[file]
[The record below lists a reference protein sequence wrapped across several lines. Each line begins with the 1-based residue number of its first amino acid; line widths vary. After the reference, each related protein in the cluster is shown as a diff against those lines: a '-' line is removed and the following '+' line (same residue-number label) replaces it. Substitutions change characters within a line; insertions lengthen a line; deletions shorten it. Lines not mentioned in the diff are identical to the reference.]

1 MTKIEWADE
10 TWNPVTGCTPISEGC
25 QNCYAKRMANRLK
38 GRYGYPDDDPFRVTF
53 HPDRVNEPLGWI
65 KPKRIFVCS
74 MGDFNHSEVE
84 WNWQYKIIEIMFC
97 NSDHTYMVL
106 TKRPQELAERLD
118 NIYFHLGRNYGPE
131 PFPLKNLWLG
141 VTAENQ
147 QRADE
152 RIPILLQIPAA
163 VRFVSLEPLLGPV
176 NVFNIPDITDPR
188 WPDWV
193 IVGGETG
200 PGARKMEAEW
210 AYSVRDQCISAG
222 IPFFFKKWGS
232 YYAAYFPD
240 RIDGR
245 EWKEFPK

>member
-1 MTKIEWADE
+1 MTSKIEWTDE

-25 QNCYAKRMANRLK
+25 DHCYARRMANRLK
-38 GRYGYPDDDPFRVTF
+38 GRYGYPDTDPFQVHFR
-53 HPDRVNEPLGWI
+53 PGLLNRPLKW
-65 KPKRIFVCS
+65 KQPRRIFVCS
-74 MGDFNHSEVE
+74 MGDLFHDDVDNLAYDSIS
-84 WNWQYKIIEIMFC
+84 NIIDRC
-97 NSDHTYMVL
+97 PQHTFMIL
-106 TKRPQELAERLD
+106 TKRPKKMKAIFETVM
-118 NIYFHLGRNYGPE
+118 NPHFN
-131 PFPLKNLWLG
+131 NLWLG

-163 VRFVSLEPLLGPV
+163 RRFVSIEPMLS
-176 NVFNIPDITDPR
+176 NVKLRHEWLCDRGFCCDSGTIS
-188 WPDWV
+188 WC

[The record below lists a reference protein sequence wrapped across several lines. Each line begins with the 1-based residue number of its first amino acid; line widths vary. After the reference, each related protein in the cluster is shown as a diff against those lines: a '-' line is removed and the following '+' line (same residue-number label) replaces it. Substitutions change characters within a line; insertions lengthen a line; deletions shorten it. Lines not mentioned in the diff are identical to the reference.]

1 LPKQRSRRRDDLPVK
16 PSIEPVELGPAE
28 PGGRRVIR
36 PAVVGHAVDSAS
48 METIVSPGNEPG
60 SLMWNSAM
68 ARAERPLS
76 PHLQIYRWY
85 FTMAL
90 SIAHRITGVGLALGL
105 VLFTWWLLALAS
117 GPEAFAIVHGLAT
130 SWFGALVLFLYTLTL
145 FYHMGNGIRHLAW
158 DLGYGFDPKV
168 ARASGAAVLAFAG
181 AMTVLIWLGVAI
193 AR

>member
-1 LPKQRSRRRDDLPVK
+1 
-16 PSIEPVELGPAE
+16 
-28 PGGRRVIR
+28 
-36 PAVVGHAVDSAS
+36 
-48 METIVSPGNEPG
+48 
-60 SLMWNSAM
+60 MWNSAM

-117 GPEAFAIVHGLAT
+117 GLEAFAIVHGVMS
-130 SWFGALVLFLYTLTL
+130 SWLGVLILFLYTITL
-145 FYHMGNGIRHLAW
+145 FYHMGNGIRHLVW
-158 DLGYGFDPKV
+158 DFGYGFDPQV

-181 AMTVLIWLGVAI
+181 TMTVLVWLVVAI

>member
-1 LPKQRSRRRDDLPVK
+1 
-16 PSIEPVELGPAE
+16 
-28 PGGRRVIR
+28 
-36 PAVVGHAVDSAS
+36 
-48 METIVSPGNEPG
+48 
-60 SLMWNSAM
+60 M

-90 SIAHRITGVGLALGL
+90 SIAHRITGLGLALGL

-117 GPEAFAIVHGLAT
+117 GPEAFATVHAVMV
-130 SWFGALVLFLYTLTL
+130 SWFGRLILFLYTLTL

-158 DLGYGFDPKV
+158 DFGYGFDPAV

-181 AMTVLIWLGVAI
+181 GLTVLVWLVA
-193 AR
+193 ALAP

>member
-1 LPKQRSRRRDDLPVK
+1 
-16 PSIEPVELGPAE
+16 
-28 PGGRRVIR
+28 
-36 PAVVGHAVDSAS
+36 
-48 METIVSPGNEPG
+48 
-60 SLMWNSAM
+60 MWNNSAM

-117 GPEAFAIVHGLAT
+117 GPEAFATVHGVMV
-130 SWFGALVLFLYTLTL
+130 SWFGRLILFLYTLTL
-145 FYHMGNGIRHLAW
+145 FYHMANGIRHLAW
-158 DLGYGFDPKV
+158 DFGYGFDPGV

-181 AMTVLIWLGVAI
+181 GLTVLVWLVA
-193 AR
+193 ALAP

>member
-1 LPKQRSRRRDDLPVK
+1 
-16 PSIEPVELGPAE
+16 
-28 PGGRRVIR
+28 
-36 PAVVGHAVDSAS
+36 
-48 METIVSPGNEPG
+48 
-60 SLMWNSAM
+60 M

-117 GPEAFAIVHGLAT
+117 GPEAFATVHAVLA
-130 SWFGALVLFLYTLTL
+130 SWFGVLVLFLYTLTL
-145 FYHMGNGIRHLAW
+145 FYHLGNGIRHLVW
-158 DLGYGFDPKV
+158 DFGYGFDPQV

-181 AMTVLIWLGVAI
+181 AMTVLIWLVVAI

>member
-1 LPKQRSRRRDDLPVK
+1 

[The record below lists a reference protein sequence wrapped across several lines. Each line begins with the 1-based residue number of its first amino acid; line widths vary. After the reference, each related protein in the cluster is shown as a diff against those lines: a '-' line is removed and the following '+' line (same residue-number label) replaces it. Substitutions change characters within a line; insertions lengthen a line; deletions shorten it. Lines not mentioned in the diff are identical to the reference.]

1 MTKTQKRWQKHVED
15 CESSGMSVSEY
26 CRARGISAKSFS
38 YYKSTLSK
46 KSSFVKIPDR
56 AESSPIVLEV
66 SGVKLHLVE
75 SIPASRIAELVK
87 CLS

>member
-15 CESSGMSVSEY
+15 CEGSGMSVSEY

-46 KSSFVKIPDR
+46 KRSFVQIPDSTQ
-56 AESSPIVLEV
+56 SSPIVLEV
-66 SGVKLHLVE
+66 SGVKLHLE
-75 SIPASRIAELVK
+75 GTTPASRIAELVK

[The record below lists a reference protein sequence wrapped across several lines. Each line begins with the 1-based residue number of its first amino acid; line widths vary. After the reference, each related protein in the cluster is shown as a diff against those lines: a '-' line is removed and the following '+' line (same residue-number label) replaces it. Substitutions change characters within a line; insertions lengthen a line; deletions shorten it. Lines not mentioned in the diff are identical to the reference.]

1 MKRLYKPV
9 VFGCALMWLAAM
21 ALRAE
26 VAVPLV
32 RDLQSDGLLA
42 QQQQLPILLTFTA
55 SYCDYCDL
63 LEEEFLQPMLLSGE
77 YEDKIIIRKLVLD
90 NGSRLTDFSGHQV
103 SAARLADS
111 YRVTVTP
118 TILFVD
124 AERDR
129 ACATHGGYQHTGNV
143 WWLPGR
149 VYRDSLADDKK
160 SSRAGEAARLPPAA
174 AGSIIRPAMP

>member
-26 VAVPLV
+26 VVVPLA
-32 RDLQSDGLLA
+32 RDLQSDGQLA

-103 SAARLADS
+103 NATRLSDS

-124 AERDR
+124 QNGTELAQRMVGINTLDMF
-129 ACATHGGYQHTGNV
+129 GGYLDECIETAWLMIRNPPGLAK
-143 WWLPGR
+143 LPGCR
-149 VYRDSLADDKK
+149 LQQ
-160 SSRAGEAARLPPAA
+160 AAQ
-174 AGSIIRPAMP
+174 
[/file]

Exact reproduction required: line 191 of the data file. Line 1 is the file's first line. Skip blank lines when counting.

-66 SGVKLHLVE